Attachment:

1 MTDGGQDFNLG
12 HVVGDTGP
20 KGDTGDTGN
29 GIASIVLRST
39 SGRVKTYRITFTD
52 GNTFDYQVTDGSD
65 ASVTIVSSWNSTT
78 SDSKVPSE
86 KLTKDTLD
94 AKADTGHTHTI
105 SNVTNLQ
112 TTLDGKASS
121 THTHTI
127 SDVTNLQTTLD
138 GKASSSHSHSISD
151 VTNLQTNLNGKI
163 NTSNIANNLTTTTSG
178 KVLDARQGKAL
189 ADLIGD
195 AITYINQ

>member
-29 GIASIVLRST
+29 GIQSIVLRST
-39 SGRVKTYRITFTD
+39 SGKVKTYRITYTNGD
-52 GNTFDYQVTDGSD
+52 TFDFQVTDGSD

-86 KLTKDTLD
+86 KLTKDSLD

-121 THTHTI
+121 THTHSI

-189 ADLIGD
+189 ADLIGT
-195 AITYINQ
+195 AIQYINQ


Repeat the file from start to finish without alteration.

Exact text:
1 MTDGGQDFNLG
12 HVVGDTGP
20 KGDTGDTGN
29 GIASIVLRST
39 SGRVKTYRITFTD
52 GNTFDYQVTDGSD
65 ASVTIVSSWNSTT
78 SDSKVPSE
86 KLTKDTLD
94 AKADTGHTHTI
105 SNVTNLQ
112 TTLDGKASS
121 THTHTI
127 SDVTNLQTTLD
138 GKASSSHSHSISD
151 VTNLQTNLNGKI
163 NTSNIANNLTTTTSG
178 KVLDARQGKAL
189 ADLIGD
195 AITYINQ

>member
-29 GIASIVLRST
+29 GIQSIVLRST
-39 SGRVKTYRITFTD
+39 SGKVKTYRITYTNGD
-52 GNTFDYQVTDGSD
+52 TFDFQVTDGSD

-86 KLTKDTLD
+86 KLTKDSLD

-121 THTHTI
+121 THTHSI

-189 ADLIGD
+189 ADLIGT
-195 AITYINQ
+195 AIQYINQ